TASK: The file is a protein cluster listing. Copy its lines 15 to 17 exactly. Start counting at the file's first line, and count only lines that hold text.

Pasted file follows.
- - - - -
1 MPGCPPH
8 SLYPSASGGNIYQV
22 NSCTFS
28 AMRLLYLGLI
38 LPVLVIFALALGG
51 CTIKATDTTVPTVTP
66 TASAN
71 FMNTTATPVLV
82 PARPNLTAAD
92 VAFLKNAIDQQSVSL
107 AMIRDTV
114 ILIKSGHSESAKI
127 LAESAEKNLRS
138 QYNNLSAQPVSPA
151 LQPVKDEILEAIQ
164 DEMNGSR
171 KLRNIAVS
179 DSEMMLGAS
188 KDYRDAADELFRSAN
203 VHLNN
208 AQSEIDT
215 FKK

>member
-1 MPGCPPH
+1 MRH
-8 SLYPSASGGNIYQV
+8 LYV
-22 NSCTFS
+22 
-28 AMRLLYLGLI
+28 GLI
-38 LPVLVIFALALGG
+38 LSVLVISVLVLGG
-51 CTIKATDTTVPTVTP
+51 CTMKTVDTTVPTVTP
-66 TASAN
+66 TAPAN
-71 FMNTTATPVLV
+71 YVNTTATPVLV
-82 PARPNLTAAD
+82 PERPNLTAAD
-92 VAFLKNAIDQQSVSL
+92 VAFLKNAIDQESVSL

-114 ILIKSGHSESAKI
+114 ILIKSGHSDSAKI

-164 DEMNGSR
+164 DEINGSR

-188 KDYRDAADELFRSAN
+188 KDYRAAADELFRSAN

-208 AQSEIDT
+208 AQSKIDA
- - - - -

151 LQPVKDEILEAIQ
164 DEMNGSR
171 KLRNIAVS